House Hunt: The Gypsy Woman

The house is pink with white bars covering the windows.  The yard looks well-kept and bougainvillea crawls over the patio.  It is positioned in a nice but rather treeless area surrounding Larchmont Village.  I almost drive past it, thinking it be too charming to be interesting in any capacity.  I ignore the little naysayer in my head and park the car.  The serenity ends when I walk into the front door.

I feel as though I have never been in a house so filled to the brim with useless chatchki, emotional mementos, and questionable collectibles.  The wall, the entire wall, adjacent to the front door is covered by a black lacquer display cabinet filled with so many things I have a hard time focusing on what’s really in there without looking like a tourist at the Louvre.  The place hurts my head like those multi-colored, blurred, 3-D images we used to use when we were young – the ones you start with your nose touching the paper and drawing further away from it, keeping your eyes crossed, hoping that a dinosaur or a bowl of ice cream will reveal itself eventually.

I greet the male realtor and the two neighbors who have come over to chat and size up customers.  They make a joke about me not needing to worry about them because they are nice.  I am caught off guard and laugh and then say something like “Good, because I’m not that nice.”  I run to the kitchen not wanting to embarrass myself further.  The kitchen has glass cabinets which serve to further display all of the things this woman has ever collected over the course of her entire life.  Cups and cups and cups and plates and plates and other plates and other cups.  You’d think this person ran a catering business.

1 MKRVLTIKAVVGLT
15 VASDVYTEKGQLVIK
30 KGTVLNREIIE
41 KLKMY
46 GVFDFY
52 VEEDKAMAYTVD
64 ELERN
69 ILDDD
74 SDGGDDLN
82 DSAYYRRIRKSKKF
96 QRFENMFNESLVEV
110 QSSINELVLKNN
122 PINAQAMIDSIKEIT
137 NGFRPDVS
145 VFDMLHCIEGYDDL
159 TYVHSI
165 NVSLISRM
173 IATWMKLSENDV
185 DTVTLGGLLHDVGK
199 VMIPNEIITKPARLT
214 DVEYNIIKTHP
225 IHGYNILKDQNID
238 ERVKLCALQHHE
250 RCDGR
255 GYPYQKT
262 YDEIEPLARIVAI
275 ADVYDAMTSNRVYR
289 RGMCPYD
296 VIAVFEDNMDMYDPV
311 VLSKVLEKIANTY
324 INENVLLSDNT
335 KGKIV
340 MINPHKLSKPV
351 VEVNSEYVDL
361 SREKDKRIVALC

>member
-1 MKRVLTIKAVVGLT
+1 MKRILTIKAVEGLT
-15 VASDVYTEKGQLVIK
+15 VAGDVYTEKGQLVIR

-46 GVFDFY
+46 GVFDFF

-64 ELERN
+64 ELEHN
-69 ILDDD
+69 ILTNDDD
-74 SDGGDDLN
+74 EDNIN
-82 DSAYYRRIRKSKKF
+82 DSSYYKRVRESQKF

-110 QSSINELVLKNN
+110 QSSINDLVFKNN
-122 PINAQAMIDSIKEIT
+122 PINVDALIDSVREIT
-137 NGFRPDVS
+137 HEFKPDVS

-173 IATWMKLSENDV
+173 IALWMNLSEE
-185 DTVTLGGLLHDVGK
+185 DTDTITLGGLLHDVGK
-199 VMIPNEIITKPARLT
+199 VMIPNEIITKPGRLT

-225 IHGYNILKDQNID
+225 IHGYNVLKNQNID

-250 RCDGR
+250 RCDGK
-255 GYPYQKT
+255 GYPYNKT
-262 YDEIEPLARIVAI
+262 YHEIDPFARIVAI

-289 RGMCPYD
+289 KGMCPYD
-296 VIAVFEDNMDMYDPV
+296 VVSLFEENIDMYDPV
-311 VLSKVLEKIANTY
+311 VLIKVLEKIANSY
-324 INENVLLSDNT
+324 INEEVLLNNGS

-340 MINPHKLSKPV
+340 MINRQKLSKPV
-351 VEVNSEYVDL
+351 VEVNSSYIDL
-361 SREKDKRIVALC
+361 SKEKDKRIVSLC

The backyard shares a similar zen feel as the front yard, yet it too finds itself marred by more things.  So many things here.  I walk into a bedroom and everything starts to make sense.  There is a massage table covered in a leopard sheet (soothing), a blue sky painted on the ceiling (unsuccessfully deceiving), and myriad bottles of massage oil (questionable).  Although my initial instinct is that I have stumbled into a high-end happy endings pleasure zone, I notice that half of the wall to my left is covered in this woman’s certificates of therapy and touchy-feely degrees.

I walk back into the large dining room where my new friends are.  They all have a sense of humor and are doing a good job not letting on whether they think I’m a weirdo.  I peak into what is an absurdly large clothes closet.  The realtor tells me that this used to be a sun patio and the two built in display cabinets filled with black champagne flutes and yellow light used to be windows.  Great, room for more of your shit, I think.  This woman has traded sunshine for four dozen shoes and a walk in closet.

Her bedroom is the most minimalist of all of the rooms.  Largely because there isn’t as much room to stay in keeping with her design taste.  There is a pillow on the bed that has “I’d Rather Be in Paris” embroidered on it.  The bathroom is big and buried in toiletries, bottles of perfume, decorative jars filled with bars of soap.  Her office area has a desk, a humming desktop computer, and two Moroccan influenced benches lying side by side.  This is perhaps where she psychoanalyzes patients using an Eastern school of thought.  There is a bookshelf with rows upon rows of books.  All of a sudden I feel as though I’ve been here before.  It reminds me of every single yoga studio gift shop I have ever stepped foot in.

It amazes me that this woman, or any of her clients for that matter, were able to find peace in a place so thoroughly covered in stuff.  On my way out the neighbor recommends that I try to envision the place with my things.  You’re not kidding.  This woman has created a place intended to calm and soothe and heal.  All I’m left with as I exit the front door is that there’s-a-little-man-sitting-on-my-chest anxiety that I get when I go shopping at Century 21.

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